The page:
Emergency approval sends new oral polio vaccine to front lines, bypassing clinical trials

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Image: Karel Prinsloo/AP

To stem a growing polio crisis, health officials are accelerating the development of a new oral vaccine with plans for emergency approval and deployment in regions with active polio transmission as early as June 2020. The new vaccine, called nOPV2, might conclusively end the outbreaks, caused by the live virus in the vaccine reverting to a virulent form. But expedited approval means skipping the real-world testing of large clinical trials.

Oral polio vaccine strains, originally developed by Albert Sabin in the 1950s, can in rare instances revert to virulence, spread, and paralyze children just like polio itself, a phenomenon first recognized in 2000. Because the Sabin vaccine had successfully eradicated wild type 2 poliovirus in 2015, health officials across the world quit administering it the following year. However, herd immunity had not been achieved before the cessation of the type 2 vaccine, which gave an opportunity for un-immunized people to later become infected.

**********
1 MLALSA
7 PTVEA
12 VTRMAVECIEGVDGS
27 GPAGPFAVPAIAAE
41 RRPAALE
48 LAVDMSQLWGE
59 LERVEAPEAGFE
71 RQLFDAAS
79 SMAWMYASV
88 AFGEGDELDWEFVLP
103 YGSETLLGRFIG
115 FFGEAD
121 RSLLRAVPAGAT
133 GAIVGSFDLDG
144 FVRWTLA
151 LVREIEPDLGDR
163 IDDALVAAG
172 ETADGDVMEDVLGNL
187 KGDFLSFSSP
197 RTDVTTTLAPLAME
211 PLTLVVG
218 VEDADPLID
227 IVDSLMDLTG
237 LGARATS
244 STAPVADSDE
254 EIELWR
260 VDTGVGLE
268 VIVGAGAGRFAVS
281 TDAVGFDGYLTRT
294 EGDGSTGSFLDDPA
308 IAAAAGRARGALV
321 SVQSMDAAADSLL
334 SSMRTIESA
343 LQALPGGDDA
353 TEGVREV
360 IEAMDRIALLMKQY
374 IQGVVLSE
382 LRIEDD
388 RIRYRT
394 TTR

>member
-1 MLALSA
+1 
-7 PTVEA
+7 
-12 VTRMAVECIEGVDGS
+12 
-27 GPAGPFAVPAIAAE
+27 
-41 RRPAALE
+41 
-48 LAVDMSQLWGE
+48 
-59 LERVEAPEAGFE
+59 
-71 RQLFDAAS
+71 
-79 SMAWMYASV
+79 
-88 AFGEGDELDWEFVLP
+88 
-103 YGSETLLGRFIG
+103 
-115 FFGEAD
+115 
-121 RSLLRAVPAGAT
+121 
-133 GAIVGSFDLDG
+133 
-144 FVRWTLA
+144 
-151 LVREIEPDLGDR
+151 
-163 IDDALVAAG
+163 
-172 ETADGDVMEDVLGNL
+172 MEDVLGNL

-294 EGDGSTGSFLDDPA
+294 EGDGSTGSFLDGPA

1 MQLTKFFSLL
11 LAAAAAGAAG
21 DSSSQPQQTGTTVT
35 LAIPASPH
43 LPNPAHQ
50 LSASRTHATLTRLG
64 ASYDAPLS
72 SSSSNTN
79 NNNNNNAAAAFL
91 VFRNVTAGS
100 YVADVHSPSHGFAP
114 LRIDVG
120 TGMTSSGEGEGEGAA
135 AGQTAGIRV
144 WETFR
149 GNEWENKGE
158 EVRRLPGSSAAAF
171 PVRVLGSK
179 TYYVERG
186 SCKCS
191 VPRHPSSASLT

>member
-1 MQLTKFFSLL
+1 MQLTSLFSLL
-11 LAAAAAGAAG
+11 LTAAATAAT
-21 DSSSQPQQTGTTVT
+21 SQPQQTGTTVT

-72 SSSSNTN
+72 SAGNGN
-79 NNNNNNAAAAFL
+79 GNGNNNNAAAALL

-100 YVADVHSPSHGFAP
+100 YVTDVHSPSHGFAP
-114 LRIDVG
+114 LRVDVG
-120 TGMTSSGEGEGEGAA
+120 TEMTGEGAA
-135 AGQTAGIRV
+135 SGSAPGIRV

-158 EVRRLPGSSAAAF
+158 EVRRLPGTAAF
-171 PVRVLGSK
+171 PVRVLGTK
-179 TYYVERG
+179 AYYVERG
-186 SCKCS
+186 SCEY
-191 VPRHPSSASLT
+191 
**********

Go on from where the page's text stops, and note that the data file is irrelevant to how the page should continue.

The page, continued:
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nOPV2, the new type 2 oral polio vaccine, has been genetically engineered to avoid the pitfalls of Sabin’s vaccine. The project is funded by the Gates Foundation and coordinated by PATH, a nonprofit developer of public health innovations.

Read full, original post: New Oral Polio Vaccine to Bypass Key Clinical Trials

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